His parents had an unshakable faith and little Ignazio imbued himself of this environment. From elementary school he heard his excellent teacher John Kolibaj talking about the priesthood and he felt its charm. This dream began to materialize at the age of 22 when he was addressed to the Salesians and it was Father Rua who welcomed him in Turin. His ardent desire was to leave for the missions, but one day Fr Rua enigmatically said to him: "Your mission will be in the North!"
He was first sent to Gorizia, at the time a city of the Austro-Hungarian Empire. He taught gymnasium boarders and at the same time studied Theology. In 1901 he was ordained a priest. While maintaining his many commitments, he begins to be talked about as a spiritual director and confessor.
In 1910 he was sent to Ljubljana (Slovenia), and despite difficulties he managed to feed many young people, support the novitiate, and complete the sanctuary.
In 1925 the superiors sent him to Perosa Argentina (Turin) to start a center in favor of aspirants from Bohemia and Moravia. He spent three years in a situation of great poverty and when it became necessary to transfer these young people to their homeland, he was still appointed in charge of them. He left for Frysˇták (Czech Republic).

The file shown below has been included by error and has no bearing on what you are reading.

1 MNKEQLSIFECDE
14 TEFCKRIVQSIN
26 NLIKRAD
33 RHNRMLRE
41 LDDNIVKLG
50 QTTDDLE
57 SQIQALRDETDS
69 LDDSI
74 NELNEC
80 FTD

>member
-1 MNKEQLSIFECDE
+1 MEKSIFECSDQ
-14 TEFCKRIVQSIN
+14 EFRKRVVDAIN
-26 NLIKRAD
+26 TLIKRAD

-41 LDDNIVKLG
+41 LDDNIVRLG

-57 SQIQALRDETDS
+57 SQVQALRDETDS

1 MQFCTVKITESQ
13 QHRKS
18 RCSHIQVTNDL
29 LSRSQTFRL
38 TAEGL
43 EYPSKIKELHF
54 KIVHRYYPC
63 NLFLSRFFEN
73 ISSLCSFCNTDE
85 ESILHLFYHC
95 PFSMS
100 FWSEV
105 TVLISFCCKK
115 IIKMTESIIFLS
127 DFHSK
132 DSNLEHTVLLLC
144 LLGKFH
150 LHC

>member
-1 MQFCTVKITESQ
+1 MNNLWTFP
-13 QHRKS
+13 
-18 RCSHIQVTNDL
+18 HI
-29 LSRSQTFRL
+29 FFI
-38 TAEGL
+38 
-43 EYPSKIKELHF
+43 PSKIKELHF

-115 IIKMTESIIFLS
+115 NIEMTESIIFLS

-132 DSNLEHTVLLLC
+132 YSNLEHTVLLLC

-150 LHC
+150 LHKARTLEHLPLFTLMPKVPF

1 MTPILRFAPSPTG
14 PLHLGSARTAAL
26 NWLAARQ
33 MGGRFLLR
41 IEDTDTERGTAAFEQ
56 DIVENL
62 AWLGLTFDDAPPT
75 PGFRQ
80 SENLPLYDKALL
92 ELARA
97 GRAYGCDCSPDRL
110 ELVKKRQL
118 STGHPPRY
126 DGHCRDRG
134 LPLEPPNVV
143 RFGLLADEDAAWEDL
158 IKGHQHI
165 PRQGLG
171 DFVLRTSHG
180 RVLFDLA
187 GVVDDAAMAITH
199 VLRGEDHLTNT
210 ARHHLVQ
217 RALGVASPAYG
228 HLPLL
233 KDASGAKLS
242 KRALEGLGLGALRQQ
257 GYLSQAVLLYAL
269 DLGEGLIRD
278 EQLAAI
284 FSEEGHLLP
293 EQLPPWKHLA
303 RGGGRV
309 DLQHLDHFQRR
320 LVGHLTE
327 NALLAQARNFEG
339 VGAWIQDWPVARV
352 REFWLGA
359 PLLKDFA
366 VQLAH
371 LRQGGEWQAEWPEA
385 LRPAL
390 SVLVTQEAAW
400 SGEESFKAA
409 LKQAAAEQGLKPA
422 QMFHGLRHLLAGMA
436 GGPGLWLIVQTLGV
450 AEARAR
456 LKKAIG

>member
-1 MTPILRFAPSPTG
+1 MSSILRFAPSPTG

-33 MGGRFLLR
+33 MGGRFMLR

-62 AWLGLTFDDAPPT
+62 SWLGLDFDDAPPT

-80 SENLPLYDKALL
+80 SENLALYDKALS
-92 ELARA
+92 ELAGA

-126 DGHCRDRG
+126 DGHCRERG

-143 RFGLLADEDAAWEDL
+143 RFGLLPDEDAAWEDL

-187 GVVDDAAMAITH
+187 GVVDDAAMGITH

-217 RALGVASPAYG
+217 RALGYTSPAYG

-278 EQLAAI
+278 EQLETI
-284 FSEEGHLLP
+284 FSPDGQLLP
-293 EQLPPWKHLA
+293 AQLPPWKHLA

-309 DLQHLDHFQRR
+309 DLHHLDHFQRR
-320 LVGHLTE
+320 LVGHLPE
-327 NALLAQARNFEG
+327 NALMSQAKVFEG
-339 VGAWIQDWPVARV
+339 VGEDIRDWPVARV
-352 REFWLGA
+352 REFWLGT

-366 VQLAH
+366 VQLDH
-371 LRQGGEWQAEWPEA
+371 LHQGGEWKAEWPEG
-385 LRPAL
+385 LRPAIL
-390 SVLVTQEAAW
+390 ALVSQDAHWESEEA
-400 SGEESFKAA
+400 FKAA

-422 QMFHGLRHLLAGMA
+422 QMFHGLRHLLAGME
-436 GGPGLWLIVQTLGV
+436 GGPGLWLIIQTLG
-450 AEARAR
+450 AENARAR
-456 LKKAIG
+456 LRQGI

A fortunate vocational development led the superiors to make Czechoslovakia an autonomous province. Fr Stuchlý was the first Provincial. It was 1935. In a few years he made the nascent Province flourish: after four years, the confreres were about 400. When the Czechoslovak Province split into two (Slovakia and Bohemia-Moravia) Fr Stuchlý continued to be responsible for the latter.
Terrible years came with Nazism and the Second World War: houses seized by the Nazis, Salesians sent to forced labor. The "grandpa" (as Fr Ignatius was now called) was the safe and trustworthy point of reference, strengthening faith and hope in his confreres and working with charity for the weakest.
With the advent of communism the Salesian works were seized, the brothers enrolled or dispersed. Fr Stuchlý suddenly saw the work he had consecrated his life to destroyed. Forty days before the fateful "Night of the Barbarians", in March 1950, he was struck by a stroke: he then spent the last three years of his life, first in the Zlín nursing home, then in Lukov, a de facto prisoner.
The most lively esteem that he had always aroused in his superiors and his great capacity to love and be loved, flourish more than ever in a reputation for holiness. He died peacefully on the evening of 17 January 1953.
The cause of beatification of Fr. Stuchlý continues and the recognition of heroic virtues is imminent.
More information on the website in 4 languages: https://istuchly.cz/